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Category Archives: Electrical Safety

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OSHA to Target Auto Supply Manufacturers

By Amanda R. Strainis-Walker

OSHA recently launched a Regional Emphasis Program (REP) that will focus enforcement resources on employers operating in the automotive supply manufacturing industry.  This new Auto Supply Manufacturers enforcement program will target manufacturers in the southeast that supply engines, airbags, trim, or any other automotive products.  The specific geographic areas covered by the inspection program include at least Georgia, Mississippi, and Alabama.

“Hazards associated with the Auto Parts Supplier Industry that are the focus of this REP continue to be the source of serious injuries, including amputations, and deaths to employees,” OSHA explained in the REP.  “The

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Sweeping Changes to OSHA’s Sweep Auger Enforcement – Grain & Feed Milling Technology Magazine (August 2013)

Back in January, we posted a breaking news story here on the OSHA Law Update blog about a major settlement of an OSHA enforcement action renewing the grain industry’s right to have employees work inside grain bins with energized sweep augers under certain specified conditions — aka, Ten Sweep Auger Safety Principles.

Since the settlement became a final order of the OSH Review Commission in January, federal OSHA’s national office in Washington, DC issued a May 3, 2013 Enforcement Memorandum to all of the Agency’s Regional Offices that memorialized the terms of the settlement and turned them into a national … Continue Reading

OSHA’s Overdue 2012 Regulatory Agenda Finally Released… a Few Days Before 2013

By Eric J. Conn, Head of the OSHA Practice Group

Pursuant to the Regulatory Flexibility Act, the federal government and its agencies, such as OSHA, are required to give notice of significant rulemaking and other regulatory activity by publishing “semi-annual” regulatory agendas that outline the status of on-going and intended federal regulations and standards.  Someone needs to tell the Administration that “semi-annual” means twice yearly, not every other year.

Historically, the Office of Information and Regulatory Affairs (OIRA) issues a Spring regulatory agenda sometime during the summer, and a Fall regulatory agenda sometime in the winter.  Before last week (the … Continue Reading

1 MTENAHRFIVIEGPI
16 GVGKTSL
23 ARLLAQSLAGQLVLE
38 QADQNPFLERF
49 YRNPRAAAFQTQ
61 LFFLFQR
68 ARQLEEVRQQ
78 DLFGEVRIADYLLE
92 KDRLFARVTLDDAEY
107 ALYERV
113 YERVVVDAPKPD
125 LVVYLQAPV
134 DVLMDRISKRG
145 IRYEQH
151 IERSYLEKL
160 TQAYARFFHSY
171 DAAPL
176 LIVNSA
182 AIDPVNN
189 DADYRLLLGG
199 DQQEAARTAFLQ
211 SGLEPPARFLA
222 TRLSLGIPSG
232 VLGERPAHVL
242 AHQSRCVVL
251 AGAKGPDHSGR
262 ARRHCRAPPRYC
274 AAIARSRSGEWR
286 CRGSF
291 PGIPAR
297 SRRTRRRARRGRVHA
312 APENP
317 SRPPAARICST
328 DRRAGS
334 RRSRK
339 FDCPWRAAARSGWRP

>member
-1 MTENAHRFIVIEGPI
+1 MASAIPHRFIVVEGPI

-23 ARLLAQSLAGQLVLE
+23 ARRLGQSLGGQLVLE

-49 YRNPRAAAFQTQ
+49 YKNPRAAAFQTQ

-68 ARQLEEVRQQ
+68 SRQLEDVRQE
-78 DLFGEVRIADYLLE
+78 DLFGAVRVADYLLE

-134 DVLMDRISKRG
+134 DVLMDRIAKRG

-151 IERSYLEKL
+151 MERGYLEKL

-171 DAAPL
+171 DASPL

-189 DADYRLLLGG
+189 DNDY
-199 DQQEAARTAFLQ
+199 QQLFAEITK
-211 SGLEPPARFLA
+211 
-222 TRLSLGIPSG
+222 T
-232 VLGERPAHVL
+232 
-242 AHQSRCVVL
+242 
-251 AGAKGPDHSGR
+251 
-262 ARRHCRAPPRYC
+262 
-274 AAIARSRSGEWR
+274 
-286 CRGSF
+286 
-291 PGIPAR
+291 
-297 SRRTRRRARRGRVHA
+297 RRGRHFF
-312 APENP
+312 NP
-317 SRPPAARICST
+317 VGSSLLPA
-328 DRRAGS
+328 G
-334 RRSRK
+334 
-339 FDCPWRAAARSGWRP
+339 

OSHA Reveals Top 10 List of Most Frequently Cited Standards

OSHA recently identified the 10 most frequently cited standards from FY 2012 (October 1, 2011 through September 30, 2012). There were no surprises on the list, and it was consistent with years past with only a slight shuffling in the order.

OSHA posts on its website the list of top 10 violations (it has not updated the site with the FY 2012 list yet) in order to “alert employers about these commonly cited standards so they can take steps to find and fix recognized hazards addressed in these and other standards before OSHA shows up. Far too many preventable injuries

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Grain Journal Features OSHA’s Enforcement Efforts in the Grain Industry

Late last year, I delivered a keynote address to the National Grain & Feed Association’s (NGFA) annual Country Elevator Conference regarding:

  1. Why it is important for grain handlers to prepare now for an OSHA inspection;
  2. What to do now to prepare for an OSHA inspection; and
  3. How best to manage an OSHA inspection once it begins.

The Grain Journal, a leading voice in the grain industry, published a three-part article series about my speech in its March/April issue.  The articles   – “OSHA Is Targeting You,” “Preparing for an Inspection,” and “During the Inspection” – can be found here at … Continue Reading

OSHA Targets Data Centers For Electrical Safety Enforcement

By Eric J. Conn, Head of the OSHA Group at Epstein Becker & Green

OSHA is signaling a major departure from its position on acceptable exceptions to the Lockout/Tagout requirements in the agency’s electrical safety standards.  Historically, employers have been permitted to conduct electrical maintenance near energized parts in data centers that host critical business operations (i.e., operations which must stay live 24/7), under an “infeasibility” exception to the general rule that electrical equipment must be deenergized and locked out before maintenance is permitted.  A series of recent enforcement actions suggests this exception may no longer be available to … Continue Reading